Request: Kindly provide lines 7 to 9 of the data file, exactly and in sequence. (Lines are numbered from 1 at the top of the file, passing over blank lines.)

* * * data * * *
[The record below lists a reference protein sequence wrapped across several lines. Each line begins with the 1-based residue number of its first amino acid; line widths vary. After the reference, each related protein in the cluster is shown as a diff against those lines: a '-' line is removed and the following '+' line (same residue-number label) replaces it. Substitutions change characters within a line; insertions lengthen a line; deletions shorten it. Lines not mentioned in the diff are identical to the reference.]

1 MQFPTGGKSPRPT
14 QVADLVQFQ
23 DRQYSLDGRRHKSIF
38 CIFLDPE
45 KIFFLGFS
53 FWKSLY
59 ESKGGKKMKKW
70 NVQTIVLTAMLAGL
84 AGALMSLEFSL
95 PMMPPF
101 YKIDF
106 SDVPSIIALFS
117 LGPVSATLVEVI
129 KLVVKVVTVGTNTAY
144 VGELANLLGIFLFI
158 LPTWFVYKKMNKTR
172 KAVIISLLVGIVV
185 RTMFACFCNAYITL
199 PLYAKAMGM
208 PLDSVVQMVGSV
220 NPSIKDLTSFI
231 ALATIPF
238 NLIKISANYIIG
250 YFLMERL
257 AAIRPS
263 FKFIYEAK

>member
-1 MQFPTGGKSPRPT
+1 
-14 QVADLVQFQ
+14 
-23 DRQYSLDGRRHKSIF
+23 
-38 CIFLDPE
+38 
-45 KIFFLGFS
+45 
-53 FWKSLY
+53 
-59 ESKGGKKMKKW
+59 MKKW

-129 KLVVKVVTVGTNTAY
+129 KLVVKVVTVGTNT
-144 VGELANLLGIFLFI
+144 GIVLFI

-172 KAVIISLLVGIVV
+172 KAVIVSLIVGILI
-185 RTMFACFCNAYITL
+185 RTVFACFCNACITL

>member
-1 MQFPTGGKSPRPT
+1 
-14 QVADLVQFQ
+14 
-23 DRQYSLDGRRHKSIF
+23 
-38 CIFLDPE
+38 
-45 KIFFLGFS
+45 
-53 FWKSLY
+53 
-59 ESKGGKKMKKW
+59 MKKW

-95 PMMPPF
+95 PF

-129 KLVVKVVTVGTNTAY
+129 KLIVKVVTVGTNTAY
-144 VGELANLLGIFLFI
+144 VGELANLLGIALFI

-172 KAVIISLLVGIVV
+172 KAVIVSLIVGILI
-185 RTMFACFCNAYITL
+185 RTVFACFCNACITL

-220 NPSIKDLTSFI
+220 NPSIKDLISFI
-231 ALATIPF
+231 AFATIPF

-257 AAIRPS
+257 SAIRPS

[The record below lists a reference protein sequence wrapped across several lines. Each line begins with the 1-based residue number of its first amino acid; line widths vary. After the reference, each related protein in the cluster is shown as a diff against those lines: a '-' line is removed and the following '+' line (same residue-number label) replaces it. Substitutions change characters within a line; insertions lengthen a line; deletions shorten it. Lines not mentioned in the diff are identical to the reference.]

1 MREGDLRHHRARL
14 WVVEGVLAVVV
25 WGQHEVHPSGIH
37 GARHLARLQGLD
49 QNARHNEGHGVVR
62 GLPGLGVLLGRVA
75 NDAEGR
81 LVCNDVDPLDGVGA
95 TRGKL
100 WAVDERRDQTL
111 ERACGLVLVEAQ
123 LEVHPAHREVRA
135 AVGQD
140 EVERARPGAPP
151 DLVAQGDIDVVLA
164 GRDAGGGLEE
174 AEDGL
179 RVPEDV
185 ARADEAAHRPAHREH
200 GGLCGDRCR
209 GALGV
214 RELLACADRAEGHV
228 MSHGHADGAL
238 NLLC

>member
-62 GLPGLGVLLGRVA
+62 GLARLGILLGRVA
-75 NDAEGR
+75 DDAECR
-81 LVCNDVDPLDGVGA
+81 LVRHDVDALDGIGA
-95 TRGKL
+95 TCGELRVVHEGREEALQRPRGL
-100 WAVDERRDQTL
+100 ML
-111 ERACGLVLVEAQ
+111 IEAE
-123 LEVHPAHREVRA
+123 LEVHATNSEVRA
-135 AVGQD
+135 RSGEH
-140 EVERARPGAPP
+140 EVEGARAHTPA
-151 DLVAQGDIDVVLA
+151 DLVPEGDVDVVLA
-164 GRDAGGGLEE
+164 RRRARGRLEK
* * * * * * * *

53 FWKSLY
59 ESKGGKKMKKW
70 NVQTIVLTAMLAGL